what is difference between hypnotic and soporific
- hypnotick (obsolete)
From French hypnotique (“inclined to sleep, soporific”), from Late Latin hypnoticus, from Ancient Greek ὑπνωτικός (hupnōtikós, “inclined to sleep, putting to sleep, sleepy”), from ὑπνῶ (hupnô, “I put to sleep”), from ὕπνος (húpnos, “sleep”).
- IPA(key): /hɪpˈnɒtɪk/
- Rhymes: -ɒtɪk
hypnotic (comparative more hypnotic, superlative most hypnotic)
- Of, or relating to hypnosis or hypnotism.
- (pharmacology) Inducing sleep; soporific.
hypnotic (plural hypnotics)
- A person who is, or can be, hypnotized.
- (pharmacology) A soporific substance.
- hypnotic in Webster’s Revised Unabridged Dictionary, G. & C. Merriam, 1913.
- hypnotic in The Century Dictionary, New York, N.Y.: The Century Co., 1911.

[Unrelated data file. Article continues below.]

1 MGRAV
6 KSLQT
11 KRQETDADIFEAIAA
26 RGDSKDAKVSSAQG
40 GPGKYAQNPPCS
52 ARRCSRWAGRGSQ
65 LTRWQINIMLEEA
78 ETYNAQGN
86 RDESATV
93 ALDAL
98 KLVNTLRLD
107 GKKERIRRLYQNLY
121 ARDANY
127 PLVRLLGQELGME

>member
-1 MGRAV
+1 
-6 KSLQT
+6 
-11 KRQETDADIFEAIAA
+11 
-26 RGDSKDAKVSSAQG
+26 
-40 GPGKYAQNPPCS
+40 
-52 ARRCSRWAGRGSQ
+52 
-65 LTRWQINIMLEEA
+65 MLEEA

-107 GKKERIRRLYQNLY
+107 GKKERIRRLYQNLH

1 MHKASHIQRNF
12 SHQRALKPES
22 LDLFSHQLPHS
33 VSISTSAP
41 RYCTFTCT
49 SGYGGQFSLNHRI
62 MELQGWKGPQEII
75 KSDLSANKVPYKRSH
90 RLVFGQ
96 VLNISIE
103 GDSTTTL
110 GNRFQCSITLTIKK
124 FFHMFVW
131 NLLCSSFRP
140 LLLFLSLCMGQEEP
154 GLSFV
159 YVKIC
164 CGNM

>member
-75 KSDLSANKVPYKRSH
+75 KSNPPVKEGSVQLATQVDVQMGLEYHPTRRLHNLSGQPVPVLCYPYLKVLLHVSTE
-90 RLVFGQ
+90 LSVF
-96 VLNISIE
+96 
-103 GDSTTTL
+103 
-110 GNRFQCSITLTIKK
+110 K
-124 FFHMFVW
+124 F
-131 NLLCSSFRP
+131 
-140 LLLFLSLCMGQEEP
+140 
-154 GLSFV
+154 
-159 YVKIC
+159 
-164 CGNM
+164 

- Pythonic, Typhonic, phytonic, pythonic, typhonic
- soporifick (obsolete)
From French soporifique, from Latin sopor (“deep sleep”), from Proto-Indo-European *swepōr, from *swep-. Unrelated to stupor (distinct in Proto-Indo-European).
- (US) IPA(key): /ˌsɒp.əˈɹɪf.ɪk/, /ˌsoʊ.pəˈɹɪf.ɪk/
soporific (plural soporifics)
- (pharmacology) Something inducing sleep, especially a drug.
- (figuratively) Something boring or dull.
soporific (comparative more soporific, superlative most soporific)
- (pharmacology) Tending to induce sleep.
- Synonyms: see Thesaurus:soporific
- 1909, Beatrix Potter, The Tale of The Flopsy Bunnies:
- It is said that the effect of eating too much lettuce is “soporific.” I have never felt sleepy after eating lettuces; but then I am not a rabbit. They certainly had a very soporific effect upon the Flopsy Bunnies!
- (figuratively) Boring, dull.
- Synonyms: see Thesaurus:boring
From French soporifique.
- IPA(key): /so.poˈri.fik/
soporific m or n (feminine singular soporifică, masculine plural soporifici, feminine and neuter plural soporifice)
- Synonyms: somnifer, soporifer